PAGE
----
Taking Sabermetrics to the Streets


A simple request this weekend begat a nerdgasm: Maury Brown asked for favorite concert on twitter, and just a little listicle tickling jarred something loose.

It wasn’t so much the particulars of the list. I’ve liked a lot of bands, and in my case, it was as easy as picking the best of each genre. Phish played from before midnight till dawn of 2001 in the swamps in Florida, that was pretty amazing. One of the hipster halloween shows — Flaming Lips in London or Fischerspooner in New York — had to be there, although since I was a perfect Kenny G in New York, I suppose that’s the pick. Arthur Lee and Love got the ‘orchestral arrangement’ pick. Amon Tobin’s ISAM got the electronica pick, even if Goldie at The End in London was epic. Burning Spear with 500 people on the beach in Negril got the reggae bid. The Meters at the Fillmore for funk. Goldfinger and Reel Big Fish together in some category or another, even if Less Than Jake’s spiderman dude makes for a lot of fun. Ratatat at Terminal Five has to register.

When I got to the hip hop entry, the saber side of me began to percolate.

Again, number one was pretty easy. I saw Mos Def and Talib Kweli perform as Black Star not long after their legendary album dropped. It was a small venue, and I had easy access to the bar, and as many Long Island Ice Teas as my young, fresh liver could handle. Decent sound system, and I was feet away from Mos in a zoot suit. And their music has never reached that same apex again since, so there’s a fair amount of nostalgia figured in.

But number two on that list? Either Kool Keith or Snoop Dogg, and the two couldn’t be more different. Keith played in Santa Cruz at the Catalyst, which was weird enough, until he yelled CHICKEN BREAK and threw drumsticks at us. He played everything from Sex Style to Dr. Octagon, and generally cared enough — this is an issue with him — to make it a great show. Snoop? It was a big show in a big venue with big lights and big performances. At one point, him and Dre did Let Me Ride… while driving an Impala on stage, hitting switches.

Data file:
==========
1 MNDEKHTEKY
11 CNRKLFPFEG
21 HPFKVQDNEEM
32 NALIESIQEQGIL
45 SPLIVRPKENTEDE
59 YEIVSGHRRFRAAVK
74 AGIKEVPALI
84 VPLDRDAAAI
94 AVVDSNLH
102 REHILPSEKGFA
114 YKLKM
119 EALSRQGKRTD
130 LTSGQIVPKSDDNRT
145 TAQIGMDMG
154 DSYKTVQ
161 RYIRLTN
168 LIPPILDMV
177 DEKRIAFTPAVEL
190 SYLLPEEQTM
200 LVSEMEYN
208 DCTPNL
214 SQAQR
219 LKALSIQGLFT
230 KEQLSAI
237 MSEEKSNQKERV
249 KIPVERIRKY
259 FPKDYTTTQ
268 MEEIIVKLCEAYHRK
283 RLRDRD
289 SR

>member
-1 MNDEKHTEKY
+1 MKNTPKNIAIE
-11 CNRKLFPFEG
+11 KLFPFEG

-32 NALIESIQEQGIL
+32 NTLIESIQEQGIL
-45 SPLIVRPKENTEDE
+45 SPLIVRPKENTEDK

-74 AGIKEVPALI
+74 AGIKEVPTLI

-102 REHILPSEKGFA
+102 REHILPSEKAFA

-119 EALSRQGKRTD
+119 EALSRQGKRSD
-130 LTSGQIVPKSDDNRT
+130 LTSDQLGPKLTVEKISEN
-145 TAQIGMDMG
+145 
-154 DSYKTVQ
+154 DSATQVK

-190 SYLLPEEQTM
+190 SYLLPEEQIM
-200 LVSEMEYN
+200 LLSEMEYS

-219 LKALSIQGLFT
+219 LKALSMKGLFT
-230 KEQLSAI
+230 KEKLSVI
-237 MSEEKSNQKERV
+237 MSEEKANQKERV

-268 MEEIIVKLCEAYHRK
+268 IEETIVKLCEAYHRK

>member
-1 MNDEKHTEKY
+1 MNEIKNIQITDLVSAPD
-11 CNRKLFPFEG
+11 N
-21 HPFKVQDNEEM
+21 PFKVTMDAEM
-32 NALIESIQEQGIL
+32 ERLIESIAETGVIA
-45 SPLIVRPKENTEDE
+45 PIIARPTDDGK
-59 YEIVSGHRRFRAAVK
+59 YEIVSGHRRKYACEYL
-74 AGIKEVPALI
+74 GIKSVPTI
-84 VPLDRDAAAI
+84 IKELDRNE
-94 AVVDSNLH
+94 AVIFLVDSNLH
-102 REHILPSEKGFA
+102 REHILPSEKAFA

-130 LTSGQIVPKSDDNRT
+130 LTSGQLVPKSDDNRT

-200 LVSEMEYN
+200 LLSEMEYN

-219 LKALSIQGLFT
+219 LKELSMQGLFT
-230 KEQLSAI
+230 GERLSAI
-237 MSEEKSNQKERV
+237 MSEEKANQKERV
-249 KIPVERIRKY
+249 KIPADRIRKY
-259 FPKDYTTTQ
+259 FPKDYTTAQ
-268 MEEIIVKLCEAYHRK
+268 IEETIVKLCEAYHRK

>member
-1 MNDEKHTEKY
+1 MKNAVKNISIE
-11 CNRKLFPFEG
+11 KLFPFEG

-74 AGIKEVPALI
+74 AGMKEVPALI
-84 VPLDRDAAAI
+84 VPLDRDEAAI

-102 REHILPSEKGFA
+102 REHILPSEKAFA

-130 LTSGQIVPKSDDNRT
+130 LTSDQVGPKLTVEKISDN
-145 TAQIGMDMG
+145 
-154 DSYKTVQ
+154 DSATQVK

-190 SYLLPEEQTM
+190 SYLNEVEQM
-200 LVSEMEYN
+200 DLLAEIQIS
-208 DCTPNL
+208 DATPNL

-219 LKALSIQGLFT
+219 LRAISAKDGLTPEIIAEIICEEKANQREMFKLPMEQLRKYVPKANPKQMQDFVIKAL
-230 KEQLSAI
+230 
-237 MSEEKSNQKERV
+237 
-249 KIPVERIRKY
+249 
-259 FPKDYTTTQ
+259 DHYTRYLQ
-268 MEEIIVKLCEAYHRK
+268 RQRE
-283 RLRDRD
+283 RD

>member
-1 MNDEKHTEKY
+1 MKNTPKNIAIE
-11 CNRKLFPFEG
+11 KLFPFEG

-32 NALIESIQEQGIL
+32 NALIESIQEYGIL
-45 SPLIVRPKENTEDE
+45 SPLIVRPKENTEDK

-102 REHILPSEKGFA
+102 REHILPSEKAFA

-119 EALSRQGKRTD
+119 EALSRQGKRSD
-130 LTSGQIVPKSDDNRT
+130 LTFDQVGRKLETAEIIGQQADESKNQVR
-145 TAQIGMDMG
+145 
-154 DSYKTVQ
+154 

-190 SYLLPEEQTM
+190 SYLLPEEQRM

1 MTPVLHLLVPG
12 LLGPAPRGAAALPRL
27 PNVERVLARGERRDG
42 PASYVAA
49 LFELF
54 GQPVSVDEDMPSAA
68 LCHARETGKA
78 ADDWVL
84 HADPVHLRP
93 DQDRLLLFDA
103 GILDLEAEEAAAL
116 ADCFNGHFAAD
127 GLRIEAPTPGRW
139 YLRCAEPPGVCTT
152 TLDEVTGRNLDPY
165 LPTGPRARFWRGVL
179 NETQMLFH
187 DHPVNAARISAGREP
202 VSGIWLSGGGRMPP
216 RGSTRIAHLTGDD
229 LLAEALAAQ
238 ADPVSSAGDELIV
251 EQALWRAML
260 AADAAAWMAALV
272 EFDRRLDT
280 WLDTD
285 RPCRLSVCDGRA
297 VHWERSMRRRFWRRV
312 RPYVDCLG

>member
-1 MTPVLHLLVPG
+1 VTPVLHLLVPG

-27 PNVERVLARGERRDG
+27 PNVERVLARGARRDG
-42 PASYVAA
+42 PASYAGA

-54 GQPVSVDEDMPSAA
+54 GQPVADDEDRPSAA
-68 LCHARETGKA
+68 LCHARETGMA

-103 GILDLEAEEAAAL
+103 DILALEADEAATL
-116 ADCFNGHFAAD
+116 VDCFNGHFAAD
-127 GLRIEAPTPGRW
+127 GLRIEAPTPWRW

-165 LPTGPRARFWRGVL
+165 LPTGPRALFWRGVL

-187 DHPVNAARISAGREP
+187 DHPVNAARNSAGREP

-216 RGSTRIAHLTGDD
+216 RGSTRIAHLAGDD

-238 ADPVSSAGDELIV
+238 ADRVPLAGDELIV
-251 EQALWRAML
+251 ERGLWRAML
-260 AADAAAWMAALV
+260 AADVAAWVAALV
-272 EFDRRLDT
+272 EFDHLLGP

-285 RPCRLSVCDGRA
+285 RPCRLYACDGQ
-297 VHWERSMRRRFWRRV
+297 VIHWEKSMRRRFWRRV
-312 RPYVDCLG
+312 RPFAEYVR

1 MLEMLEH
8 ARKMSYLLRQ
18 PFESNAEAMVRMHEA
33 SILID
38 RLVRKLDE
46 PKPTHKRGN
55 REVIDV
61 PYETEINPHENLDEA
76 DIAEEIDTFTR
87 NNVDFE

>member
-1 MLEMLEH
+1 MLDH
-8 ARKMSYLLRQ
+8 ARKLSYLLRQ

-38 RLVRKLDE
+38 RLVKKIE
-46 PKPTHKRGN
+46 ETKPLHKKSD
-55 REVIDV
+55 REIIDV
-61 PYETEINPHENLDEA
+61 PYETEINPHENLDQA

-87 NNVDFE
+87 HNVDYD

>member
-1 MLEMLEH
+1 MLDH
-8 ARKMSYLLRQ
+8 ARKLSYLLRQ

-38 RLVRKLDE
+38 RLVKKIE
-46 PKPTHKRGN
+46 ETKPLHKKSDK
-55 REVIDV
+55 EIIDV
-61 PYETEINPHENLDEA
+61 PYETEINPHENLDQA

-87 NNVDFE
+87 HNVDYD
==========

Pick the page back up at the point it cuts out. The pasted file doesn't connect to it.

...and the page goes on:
How do you compare those two?

Now you’re getting it, right? You’d have to extract the core of the performance away from it’s context, and we know from baseball that’s incredibly tough. What did you have for dinner before? Were you on good terms with the people that attended that concert with you? What was going on in your scholastic or work life at the time? What was the weather like?

These are uncontrollable aspects of the experience that seem unfair to put on the concert itself. The Shins didn’t care that I had a flu, even if they were playing a tiny venue in Paris and I really really really wanted to have a ball. Lee Scratch Perry didn’t care that I was passing out from exhaustion after a strenuous finals week.

And that’s just taking the context out. To really nail the rankings, you’d want to weight the different aspects of the show correctly. The artist himself should get the most weight, cause you’ll trek to those huge, crowded, messy, stinky festival shows for Radiohead, or I will at least, and you might even like it despite all the other crap going on. Then you’d have to find empirical weights for sound system, size of venue, accessibility to the bar, quality of beverage/nourishment, nastiness of the toilets… all that stuff. Because it matters, and it’s inherent to the show itself — you can’t take a bad sound system out of the show’s score, it’s not just a ducksnort/BABIP situation, it’s real — and if you really want to split hairs between shows, this is what you might do. Something like this:

Best Shows, Hip Hop wART+ wVEN+ wCONC+ wCRWD+ wSOUN+ overall
Black Star at the Justice League, SF, 1999 158 131 143 126 101 131.8
Kool Keith at the Catalyst, SC, 2000 149 111 118 119 113 122
Snoop Dogg at the Shark Tank, SJ, 2000 133 95 91 109 119 109.4

Of course, then you’ve just ranked all YOUR own shows, which already happened, and nobody really cares. Could you find a way to make this universal to venues or artists? Then you might have a FanGraphs of a different flavor.

Next up: beer.

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With a phone full of pictures of pitchers’ fingers, strange beers, and his two toddler sons, Eno Sarris can be found at the ballpark or a brewery most days. Read him here, writing about the A’s or Giants at The Athletic, or about beer at October. Follow him on Twitter @enosarris if you can handle the sandwiches and inanity.

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Arcade Fire at Summerstage when Bowie came out and played with them….

I think there would have to be a factor in there for catching a band on the rise as well, being on something before it went big….


I saw arcade fire when they were just arcade moderate increase in warmth